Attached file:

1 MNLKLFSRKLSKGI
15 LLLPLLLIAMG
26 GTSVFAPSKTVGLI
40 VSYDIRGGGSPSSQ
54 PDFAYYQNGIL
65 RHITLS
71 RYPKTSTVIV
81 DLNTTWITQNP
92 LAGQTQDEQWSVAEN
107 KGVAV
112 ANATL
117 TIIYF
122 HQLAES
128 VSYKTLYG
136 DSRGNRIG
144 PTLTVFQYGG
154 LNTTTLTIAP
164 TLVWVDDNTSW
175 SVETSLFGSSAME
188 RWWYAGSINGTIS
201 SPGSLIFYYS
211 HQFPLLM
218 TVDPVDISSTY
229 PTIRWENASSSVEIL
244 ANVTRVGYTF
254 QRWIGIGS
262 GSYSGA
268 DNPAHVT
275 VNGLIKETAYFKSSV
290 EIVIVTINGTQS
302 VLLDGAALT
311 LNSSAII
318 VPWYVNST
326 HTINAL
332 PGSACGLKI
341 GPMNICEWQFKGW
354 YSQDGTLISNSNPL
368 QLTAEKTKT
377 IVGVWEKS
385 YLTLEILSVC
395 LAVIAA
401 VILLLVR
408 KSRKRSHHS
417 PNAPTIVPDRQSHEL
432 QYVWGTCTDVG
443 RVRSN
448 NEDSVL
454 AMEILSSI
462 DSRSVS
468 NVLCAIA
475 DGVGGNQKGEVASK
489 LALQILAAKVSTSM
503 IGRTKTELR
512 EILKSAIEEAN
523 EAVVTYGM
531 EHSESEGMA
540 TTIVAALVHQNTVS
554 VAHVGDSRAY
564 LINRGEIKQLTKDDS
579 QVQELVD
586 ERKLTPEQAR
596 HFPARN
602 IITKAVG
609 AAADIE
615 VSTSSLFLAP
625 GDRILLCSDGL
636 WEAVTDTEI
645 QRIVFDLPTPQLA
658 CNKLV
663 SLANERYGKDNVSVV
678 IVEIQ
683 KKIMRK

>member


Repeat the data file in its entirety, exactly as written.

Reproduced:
1 MNLKLFSRKLSKGI
15 LLLPLLLIAMG
26 GTSVFAPSKTVGLI
40 VSYDIRGGGSPSSQ
54 PDFAYYQNGIL
65 RHITLS
71 RYPKTSTVIV
81 DLNTTWITQNP
92 LAGQTQDEQWSVAEN
107 KGVAV
112 ANATL
117 TIIYF
122 HQLAES
128 VSYKTLYG
136 DSRGNRIG
144 PTLTVFQYGG
154 LNTTTLTIAP
164 TLVWVDDNTSW
175 SVETSLFGSSAME
188 RWWYAGSINGTIS
201 SPGSLIFYYS
211 HQFPLLM
218 TVDPVDISSTY
229 PTIRWENASSSVEIL
244 ANVTRVGYTF
254 QRWIGIGS
262 GSYSGA
268 DNPAHVT
275 VNGLIKETAYFKSSV
290 EIVIVTINGTQS
302 VLLDGAALT
311 LNSSAII
318 VPWYVNST
326 HTINAL
332 PGSACGLKI
341 GPMNICEWQFKGW
354 YSQDGTLISNSNPL
368 QLTAEKTKT
377 IVGVWEKS
385 YLTLEILSVC
395 LAVIAA
401 VILLLVR
408 KSRKRSHHS
417 PNAPTIVPDRQSHEL
432 QYVWGTCTDVG
443 RVRSN
448 NEDSVL
454 AMEILSSI
462 DSRSVS
468 NVLCAIA
475 DGVGGNQKGEVASK
489 LALQILAAKVSTSM
503 IGRTKTELR
512 EILKSAIEEAN
523 EAVVTYGM
531 EHSESEGMA
540 TTIVAALVHQNTVS
554 VAHVGDSRAY
564 LINRGEIKQLTKDDS
579 QVQELVD
586 ERKLTPEQAR
596 HFPARN
602 IITKAVG
609 AAADIE
615 VSTSSLFLAP
625 GDRILLCSDGL
636 WEAVTDTEI
645 QRIVFDLPTPQLA
658 CNKLV
663 SLANERYGKDNVSVV
678 IVEIQ
683 KKIMRK

>member